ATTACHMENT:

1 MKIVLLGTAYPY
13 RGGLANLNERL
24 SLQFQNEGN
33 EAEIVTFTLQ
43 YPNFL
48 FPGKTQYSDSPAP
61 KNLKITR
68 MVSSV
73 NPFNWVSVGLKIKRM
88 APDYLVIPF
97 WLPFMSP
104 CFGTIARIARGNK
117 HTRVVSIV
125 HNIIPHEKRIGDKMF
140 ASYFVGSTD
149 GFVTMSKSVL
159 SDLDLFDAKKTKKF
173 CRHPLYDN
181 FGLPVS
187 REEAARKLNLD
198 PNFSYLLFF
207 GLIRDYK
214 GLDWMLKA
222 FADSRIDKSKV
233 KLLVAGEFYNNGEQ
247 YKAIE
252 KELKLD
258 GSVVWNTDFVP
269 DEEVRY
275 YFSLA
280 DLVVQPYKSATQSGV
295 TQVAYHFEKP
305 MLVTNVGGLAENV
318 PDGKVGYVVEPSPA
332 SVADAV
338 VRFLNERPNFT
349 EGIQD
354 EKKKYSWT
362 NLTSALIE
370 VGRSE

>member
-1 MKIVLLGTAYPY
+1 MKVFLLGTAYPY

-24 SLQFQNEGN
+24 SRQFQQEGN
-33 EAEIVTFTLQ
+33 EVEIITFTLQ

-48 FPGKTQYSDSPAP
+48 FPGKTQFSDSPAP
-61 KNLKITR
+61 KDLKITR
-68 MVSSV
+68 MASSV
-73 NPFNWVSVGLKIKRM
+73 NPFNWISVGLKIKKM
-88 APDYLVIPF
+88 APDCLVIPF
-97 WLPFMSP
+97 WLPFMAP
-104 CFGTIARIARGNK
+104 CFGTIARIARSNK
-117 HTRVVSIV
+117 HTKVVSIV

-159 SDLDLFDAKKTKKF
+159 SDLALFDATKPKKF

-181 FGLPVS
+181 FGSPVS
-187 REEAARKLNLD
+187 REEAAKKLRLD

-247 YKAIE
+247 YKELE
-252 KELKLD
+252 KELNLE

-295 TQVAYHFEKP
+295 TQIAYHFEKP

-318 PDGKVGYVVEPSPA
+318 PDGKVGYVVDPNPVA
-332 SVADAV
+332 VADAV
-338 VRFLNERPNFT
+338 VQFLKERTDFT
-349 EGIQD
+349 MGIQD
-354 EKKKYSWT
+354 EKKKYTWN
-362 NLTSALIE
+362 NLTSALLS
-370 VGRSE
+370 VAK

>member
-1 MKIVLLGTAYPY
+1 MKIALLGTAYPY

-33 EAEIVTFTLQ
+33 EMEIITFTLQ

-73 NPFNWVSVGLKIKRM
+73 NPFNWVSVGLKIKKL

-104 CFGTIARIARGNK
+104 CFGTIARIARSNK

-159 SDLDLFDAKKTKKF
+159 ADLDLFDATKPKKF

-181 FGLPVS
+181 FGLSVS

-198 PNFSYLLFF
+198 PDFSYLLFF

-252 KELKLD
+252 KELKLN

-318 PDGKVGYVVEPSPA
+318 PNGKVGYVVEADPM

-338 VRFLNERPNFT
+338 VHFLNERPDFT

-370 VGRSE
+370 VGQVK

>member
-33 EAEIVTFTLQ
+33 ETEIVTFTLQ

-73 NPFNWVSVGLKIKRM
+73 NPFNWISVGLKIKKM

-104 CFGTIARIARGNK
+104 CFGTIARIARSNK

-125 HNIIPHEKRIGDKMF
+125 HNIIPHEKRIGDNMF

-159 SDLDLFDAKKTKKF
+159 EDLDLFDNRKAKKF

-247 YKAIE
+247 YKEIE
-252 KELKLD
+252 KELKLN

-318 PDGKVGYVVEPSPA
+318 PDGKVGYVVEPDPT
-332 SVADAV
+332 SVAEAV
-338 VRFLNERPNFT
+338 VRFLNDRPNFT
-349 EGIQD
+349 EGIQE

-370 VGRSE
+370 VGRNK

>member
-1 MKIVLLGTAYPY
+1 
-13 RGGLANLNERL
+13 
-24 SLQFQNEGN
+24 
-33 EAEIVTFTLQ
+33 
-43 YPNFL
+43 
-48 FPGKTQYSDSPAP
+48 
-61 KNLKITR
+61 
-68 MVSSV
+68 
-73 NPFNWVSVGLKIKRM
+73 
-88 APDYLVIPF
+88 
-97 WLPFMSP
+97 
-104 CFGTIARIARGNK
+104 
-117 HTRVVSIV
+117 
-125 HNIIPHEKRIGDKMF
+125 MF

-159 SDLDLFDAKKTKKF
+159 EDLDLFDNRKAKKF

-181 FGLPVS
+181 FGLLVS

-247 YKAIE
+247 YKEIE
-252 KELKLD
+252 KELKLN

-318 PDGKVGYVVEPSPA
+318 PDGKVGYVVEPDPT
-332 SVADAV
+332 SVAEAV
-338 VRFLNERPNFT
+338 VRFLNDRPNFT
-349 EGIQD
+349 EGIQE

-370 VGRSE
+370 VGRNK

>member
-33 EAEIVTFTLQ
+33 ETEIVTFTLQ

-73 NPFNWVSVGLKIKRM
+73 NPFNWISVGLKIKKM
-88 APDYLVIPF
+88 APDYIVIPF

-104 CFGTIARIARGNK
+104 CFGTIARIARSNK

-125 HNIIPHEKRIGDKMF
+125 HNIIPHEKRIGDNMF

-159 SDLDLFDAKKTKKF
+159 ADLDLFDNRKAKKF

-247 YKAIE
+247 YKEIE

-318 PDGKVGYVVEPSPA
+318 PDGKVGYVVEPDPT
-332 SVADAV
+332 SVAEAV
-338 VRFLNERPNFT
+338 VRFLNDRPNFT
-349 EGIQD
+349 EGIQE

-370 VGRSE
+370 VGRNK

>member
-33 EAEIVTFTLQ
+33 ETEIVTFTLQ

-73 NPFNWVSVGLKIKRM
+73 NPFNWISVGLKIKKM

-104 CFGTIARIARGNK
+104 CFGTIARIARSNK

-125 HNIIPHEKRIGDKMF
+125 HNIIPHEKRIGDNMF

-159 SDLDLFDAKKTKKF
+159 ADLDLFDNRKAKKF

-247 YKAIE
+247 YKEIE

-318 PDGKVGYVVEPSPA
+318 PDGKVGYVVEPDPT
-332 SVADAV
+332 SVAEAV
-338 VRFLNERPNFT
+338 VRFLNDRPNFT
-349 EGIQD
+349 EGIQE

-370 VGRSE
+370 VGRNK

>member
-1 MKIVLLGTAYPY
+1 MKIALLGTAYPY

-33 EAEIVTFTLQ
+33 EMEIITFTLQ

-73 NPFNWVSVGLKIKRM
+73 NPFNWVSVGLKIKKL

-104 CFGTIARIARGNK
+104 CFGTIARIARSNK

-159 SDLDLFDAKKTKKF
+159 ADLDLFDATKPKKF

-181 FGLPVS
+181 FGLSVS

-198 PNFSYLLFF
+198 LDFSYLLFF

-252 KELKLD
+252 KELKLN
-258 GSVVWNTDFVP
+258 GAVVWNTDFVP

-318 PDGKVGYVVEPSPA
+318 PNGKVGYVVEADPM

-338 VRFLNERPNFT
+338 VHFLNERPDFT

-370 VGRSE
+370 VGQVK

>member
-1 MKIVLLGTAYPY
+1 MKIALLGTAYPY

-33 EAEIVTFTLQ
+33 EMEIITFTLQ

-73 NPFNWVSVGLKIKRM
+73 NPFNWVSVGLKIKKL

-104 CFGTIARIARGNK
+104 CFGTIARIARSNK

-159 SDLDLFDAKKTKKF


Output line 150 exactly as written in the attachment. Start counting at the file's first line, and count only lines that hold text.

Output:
+48 